Michigan State University and the Kwame Nkrumah University of Science and Technology (KNUST) have found local food ingredients such ‘dawadawa’, ‘soyabean’, ‘wrewre’ or ‘neri’ seeds and ‘agushie’ seeds, when incorporated in the diets of children, can be effective in alleviating stunting and improving brain function in most populations in Ghana.
The results of this research have been published in three journals: PLOS ONE, Journal of Food Analysis and Composition, and Journal of Nutritional Biochemistry.
In Ghana, 20 percent of all children below the ages of five years are stunted.
There are reports of cognition function deficits in some population.
The situation is alarming in the northern regions of the country, where 33 percent of the children are stunted.
Although the reasons for these reports are not entirely clear, it is likely that location or local culture may govern limited access and cooking methods of food that could provide dietary fatty acids.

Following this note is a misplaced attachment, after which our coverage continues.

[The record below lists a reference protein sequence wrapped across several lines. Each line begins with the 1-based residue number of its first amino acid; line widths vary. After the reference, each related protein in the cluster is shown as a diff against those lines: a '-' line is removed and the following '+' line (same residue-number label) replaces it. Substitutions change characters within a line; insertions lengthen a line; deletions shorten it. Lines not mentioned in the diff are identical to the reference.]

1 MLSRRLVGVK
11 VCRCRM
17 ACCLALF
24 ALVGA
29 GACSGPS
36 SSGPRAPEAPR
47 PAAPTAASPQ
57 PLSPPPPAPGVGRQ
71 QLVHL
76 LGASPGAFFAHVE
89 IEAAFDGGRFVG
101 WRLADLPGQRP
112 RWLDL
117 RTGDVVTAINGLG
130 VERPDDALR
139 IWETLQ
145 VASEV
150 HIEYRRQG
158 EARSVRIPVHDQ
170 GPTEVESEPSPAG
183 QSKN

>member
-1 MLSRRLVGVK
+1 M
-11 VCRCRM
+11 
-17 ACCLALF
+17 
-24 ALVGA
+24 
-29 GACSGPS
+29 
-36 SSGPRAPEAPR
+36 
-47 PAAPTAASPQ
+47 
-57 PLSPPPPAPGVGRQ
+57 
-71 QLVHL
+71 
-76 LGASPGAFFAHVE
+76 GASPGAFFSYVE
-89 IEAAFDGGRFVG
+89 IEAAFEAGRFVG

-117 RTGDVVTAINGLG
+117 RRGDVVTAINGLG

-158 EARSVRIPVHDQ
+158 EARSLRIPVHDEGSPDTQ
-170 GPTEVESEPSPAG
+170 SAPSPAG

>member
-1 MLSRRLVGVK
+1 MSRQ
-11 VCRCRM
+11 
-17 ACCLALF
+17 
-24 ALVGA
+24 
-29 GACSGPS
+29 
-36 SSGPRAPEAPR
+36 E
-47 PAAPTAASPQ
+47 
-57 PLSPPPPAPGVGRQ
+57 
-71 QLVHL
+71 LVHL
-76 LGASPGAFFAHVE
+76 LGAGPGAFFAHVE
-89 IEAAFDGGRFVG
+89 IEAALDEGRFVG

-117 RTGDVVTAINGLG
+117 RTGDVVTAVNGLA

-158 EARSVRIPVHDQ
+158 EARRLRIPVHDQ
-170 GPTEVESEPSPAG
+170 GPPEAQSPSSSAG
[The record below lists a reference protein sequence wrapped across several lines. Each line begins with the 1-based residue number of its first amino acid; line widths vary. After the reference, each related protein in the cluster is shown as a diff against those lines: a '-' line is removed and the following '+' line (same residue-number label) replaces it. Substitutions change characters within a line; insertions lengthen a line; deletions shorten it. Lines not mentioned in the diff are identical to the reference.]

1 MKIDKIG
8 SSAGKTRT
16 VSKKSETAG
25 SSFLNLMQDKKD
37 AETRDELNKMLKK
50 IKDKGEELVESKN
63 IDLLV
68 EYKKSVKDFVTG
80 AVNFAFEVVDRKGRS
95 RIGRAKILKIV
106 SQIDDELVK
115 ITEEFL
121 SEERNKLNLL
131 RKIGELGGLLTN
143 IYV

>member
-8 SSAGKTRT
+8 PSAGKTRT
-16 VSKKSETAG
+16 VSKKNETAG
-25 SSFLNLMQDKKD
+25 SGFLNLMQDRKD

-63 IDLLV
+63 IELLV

As against the phenomenon, that fats are bad, there are some fatty acids that are crucial in growth and development of infants and children.
Soybean is known to be rich in alpha-linolenic acid, a peculiar nutrient that is known to help in brain development of children.
Apart from minerals like iron and zinc, dawadawa, agushie and wrewre also contain linoleic acid fatty acid that help enhancing growth.
In their study, the researchers collected data from 313 participants aged between 2-6 years in Northern Ghana.
Their weight, height and whole blood fatty acid were analyzed.
The researchers identified that children with high levels of omega 6 fatty acids were less likely to be stunted.
“With a special assessment tool known as Dimensional Change Card Sort (DCCS) test, cognitive function was also assessed,” lead scientist, Dr. Mary Adjepong of KNUST noted.
The measurement of the brain function of these children revealed that, children with high amounts of omega 3 fatty acids, passed the cognitive function test.
“Agushie, soybean, dawadawa and neri seeds may help curb stunting and cognitive function deficits with incorporated in the diets of children. In addition, further studies are required to explore the incorporation of these foods in the diets of children.
“This could be done through food product development and nutrition and health promotion activities,” she recommended.